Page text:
In closing his great work on the mortification of sin in believers, John Owen outlines the sin-destroying work that the Holy Spirit effects in the life of a Christian:
There's a segment in many Christian marriage ceremonies called the Declaration of Consent. If you've been to a traditional wedding, it was that part where you got confused and thought to yourself, "Wait, I thought they were supposed to say, 'I do.' Why'd she just say, 'I will'?"
That's the Declaration of Consent. Here's the wording from the Presbyterian Book of Common Worship:
Will you have this man to be your husband, and will you pledge your faithfulness to him, in all love and honor, in all duty and service, in all faith and tenderness, to live with him, and cherish him, according to the ordinance of God, in the holy bond of marriage?
Indiana University is currently on an ostentatious crusade against sexual violence, and it's very tuned in to this whole consent thing. Here in Bloomington we're in the midst of Little 500 week, one of the most decadent times of college partying in the entire nation, and a time each year when sexual assault becomes commonplace. Last week…
On my way into Wright Food Court at IU, I saw this bulletin board display, courtesy of IU's Residential Programs and Services:
This coming weekend is IU's renowned Little 500—an historic bike race and an excuse for students to give themselves over to drunkenness and immorality.
So what's the best reason we can come up with to keep students from getting wasted out of their minds, acting like fools, committing crimes, getting arrested, and maybe even dying? How can we make self-restraint palatable to impetuous young partyers? Never mind the fact that drunkenness is destructive to their lives, that it corrupts their minds and endangers their eternal souls…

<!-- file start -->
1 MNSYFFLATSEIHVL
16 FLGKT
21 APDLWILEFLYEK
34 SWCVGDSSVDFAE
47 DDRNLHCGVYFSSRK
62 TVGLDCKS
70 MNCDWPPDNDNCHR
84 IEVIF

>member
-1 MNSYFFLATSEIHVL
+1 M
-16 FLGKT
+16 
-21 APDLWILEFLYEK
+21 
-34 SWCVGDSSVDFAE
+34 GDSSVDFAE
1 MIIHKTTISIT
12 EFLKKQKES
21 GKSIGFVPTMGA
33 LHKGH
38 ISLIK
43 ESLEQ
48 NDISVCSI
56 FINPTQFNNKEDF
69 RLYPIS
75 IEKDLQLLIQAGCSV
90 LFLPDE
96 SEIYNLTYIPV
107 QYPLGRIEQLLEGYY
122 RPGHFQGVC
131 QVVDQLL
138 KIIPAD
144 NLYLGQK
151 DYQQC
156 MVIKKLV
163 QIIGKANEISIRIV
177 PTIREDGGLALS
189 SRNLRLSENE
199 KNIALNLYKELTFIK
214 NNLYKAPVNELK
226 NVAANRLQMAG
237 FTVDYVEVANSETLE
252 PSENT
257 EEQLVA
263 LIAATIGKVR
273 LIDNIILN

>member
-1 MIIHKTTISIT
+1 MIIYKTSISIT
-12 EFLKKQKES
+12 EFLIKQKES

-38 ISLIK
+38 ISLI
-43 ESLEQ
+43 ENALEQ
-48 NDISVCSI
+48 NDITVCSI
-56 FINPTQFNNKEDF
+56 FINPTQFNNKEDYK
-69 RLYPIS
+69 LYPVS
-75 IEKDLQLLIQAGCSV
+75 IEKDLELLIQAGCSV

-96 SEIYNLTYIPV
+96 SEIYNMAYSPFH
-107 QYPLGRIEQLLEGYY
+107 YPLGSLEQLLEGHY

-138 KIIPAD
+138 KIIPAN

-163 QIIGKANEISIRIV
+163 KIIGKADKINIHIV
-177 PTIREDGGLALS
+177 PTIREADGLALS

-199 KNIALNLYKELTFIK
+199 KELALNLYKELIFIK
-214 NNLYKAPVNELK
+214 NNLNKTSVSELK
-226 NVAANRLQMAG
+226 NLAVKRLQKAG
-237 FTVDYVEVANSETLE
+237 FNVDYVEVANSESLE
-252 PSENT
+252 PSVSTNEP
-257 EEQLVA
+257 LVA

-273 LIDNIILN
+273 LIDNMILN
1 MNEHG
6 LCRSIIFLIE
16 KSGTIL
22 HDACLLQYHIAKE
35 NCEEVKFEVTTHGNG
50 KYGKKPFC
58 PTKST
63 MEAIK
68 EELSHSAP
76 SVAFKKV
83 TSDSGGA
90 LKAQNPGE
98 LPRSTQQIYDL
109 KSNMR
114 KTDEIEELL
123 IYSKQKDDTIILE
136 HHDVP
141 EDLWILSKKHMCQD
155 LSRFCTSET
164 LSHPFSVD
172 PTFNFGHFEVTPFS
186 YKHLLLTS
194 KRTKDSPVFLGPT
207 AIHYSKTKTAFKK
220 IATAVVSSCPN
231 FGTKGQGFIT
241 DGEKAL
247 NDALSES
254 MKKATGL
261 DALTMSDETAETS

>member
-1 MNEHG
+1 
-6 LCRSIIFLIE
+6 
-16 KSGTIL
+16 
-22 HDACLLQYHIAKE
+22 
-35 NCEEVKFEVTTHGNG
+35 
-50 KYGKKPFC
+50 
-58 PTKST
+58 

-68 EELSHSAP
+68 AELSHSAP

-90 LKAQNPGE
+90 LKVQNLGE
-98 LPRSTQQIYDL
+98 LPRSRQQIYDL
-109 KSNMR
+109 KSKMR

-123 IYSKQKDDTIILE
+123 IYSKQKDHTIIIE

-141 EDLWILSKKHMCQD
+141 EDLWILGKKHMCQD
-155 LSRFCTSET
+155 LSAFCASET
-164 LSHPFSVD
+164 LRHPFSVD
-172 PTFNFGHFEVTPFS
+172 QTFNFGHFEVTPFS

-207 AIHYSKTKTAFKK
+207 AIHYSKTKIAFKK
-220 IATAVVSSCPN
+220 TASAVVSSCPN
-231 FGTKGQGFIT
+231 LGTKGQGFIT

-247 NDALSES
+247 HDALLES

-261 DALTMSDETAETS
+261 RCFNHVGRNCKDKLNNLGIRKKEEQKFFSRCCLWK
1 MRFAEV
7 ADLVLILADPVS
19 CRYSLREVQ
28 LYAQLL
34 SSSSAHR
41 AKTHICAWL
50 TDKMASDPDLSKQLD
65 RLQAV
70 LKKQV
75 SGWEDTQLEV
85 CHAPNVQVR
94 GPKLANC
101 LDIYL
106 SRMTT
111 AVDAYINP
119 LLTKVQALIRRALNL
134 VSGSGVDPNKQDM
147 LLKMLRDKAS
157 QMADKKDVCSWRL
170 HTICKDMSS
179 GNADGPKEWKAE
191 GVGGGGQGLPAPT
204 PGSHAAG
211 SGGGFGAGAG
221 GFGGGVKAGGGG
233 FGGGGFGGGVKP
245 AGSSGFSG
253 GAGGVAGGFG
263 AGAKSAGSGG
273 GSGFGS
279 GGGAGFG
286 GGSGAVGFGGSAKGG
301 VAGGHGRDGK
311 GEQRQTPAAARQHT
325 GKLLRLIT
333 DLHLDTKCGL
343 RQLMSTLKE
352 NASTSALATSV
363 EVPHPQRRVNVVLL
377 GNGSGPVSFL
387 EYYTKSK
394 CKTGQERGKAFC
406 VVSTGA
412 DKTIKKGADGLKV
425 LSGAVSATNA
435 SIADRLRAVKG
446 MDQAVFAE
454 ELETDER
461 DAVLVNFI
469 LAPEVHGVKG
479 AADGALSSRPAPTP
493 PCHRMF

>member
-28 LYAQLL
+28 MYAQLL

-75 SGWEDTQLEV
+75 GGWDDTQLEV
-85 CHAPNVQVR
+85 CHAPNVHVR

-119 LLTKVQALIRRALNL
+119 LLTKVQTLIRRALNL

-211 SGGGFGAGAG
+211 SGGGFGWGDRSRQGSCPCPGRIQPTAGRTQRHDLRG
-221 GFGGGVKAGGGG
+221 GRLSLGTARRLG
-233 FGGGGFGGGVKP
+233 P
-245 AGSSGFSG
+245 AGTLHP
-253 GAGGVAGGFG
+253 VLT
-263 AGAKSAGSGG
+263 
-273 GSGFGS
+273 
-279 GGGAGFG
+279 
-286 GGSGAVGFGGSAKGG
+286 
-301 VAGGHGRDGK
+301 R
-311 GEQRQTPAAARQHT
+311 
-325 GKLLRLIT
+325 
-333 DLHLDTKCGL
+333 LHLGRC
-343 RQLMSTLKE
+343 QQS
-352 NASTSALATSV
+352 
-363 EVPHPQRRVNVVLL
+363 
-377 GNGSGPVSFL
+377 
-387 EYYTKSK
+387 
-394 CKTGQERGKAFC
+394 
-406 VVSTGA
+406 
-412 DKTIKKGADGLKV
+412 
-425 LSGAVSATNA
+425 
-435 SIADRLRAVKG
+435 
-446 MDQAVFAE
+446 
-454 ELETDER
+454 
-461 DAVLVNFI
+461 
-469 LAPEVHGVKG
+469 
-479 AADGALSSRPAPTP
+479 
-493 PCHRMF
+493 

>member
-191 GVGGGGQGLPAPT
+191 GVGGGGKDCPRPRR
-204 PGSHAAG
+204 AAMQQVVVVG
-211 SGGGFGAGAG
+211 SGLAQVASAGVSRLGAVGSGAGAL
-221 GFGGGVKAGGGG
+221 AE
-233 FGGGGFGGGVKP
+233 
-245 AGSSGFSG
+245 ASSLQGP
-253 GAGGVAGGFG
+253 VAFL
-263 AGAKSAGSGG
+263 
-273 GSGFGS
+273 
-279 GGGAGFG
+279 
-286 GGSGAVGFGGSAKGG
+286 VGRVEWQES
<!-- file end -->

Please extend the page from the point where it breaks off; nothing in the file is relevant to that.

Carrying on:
The difference between believers and unbelievers as to knowledge is not so much in the matter of their knowledge as in the manner of knowing. Unbelievers, some of them, may know more and be able to say more of God, his perfections, and his will, than many believers; but they know nothing as they ought, nothing in a right manner, nothing spiritually and savingly, nothing with a holy, heavenly light. The excellency of a believer is, not that he has a large apprehension of things, but that what he does apprehend, which perhaps may be very little, he sees it in the light of the Spirit of God, in a saving, soul-transforming light; and this is what which gives communion with God, and not prying thoughts or curious-raised notions.
—John Owen, Of the Mortification of Sin in Believers
IU President Michael McRobbie just released this statement earlier this week in response to Gov. Pence's signing of Indiana's Religious Freedom Restoration Act (RFRA).
People like the woman at the head of the Disciples of Christ denomination will browbeat you into thinking that the RFRA encourages Christians to spurn sinners, the very people Jesus spent His time with while on earth, instead of helping them. (We'll set aside the irony of this argument from liberal Christians, who do not even consider homosexuals to be engaging in sin…)